“People like living on here and it’s a nice community – and that’s great, and I love that. But it also indicative of this is just the world you know.”Hidden needs in Blackthorn, according to Kathryn, include poverty, isolation and, mainly, daring to believe in yourself.“A lot of the [hidden] needs would be aspiration, not having dreams or the idea to imagine yourself somewhere else – for young people that’s quite important.”Teenage boys struggle to leave the estate and often the only place people travel to is Tesco, she said.Kathryn and her team work incredibly hard at the nursery with 74 children aged between two and four years old to give them a strong start at primary school. Last year 92 per cent of 4 year old’s leaving nursery made outstanding progress. But when the two year olds started, 78 per cent were below their expected goals in social and emotional, communication and language and physical – the three key areas of personal development. “Children come to us the term they are two – they are so far behind where they should be at two.“I don’t want to not be shocked by that. You would assume a child would just develop but actually those two years are so crucial to a child. “I’m absolutely not blaming parents – I’m blaming the world in a sense.” Blackthorn Good Neighbours Nursery doesn’t just help children through learning but also hosts a food bank for parents, welcomes Citizens Advice sessions and hosts informal meetings tomake it easier for parents to befriend one another. So how does she see things changing? “I put a quote on the board last week, she said. “’Thank you for being by my side’. That’s what people need. It’s simple to say and very difficult to do - there’s lots of ways you can have someone by your side. One of the ways we try as an organisation: we act like neighbours. We do our bit to get people to try and support themselves. “We have informal sessions, we try and link up with nursery parents and look at low moods but we try and get the nursery parents to be friends with each other because if you have a good friend by your side then you can support each other.”Money for more community work would also be a solution to address the root causes of hidden needs but that comes at a price. “There isn’t money around for community work and that’s what needs to happen.“Communities don’t develop without a bit of encouragement.” In 2016 Growing Together opened the Brookside hub and it now has a group of people who look out for each other.“Some of those people are parents of young children and that will make a difference. “In my opinion that is very, very cheap to do, it doesn’t take a lot to fund a community development worker and give people that help.”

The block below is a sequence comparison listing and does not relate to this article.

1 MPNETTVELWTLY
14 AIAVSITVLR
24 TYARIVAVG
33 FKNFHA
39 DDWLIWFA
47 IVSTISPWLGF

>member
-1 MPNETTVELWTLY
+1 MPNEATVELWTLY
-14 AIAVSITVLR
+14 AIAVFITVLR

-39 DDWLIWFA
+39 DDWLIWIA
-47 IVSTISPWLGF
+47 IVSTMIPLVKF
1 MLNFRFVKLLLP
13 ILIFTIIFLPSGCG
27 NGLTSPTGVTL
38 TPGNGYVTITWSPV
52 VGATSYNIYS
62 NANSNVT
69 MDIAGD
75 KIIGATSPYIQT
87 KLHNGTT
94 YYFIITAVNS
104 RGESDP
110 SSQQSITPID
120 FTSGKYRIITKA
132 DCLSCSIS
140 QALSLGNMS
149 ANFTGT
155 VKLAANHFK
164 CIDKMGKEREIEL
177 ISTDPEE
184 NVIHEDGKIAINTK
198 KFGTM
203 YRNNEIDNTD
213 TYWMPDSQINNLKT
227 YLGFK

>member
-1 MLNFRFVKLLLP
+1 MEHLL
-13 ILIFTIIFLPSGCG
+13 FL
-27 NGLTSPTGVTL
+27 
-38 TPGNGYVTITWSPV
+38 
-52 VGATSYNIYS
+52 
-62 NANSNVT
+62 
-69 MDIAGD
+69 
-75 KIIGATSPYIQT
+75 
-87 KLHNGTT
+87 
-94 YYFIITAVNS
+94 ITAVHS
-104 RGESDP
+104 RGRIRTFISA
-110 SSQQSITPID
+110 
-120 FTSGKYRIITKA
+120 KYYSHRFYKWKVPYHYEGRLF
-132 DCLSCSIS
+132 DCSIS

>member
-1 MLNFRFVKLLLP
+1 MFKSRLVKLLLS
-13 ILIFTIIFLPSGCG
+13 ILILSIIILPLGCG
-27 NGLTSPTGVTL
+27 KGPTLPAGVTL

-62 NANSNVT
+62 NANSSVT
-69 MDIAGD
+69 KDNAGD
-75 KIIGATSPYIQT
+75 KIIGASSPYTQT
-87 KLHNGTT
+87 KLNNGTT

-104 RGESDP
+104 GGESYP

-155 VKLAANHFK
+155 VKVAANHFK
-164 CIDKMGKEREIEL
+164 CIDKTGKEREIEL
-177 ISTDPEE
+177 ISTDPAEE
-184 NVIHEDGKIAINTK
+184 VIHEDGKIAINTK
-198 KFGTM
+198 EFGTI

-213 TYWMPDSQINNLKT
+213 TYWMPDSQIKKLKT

'If that beacon of light wasn’t there they would be blind'
Springs Family Centre has created a ‘street -level’ hub where all their services – from cooking classes to recording studio sessions – are free at the point of access.
For five afternoons a week the team offers a drop-in where people of all ages can have free computer access and CV help. But their youth work with those aged from 11 to 25 is their bread and butter.
It aims to divert young people from knife crime and the criminal justice system in a bid to try to maintain them in education.
Jacob Collins-Brown works there. He tries to tell those who have gone down the wrong path that there is still hope for them.
He said: “This facility is an ongoing goal to take people and help them fulfil potential, realise that they are something and they are somebody – you are not what your environment says you are.”
He believes community centres need long-term stability, not short-term funding, and a greater need for more help.
Without the group, he said: “I honestly believe there would be a lot of misguided people, because it’s not just the youths.
“If that beacon of light wasn’t there they would be blind.”The Northamptonshire Hidden Needs report, commissioned by NCF and researched by the University of Northampton, can be read online at www.ncf.com/about-s/hiddenneeds. To donate call the team on 01604 230033.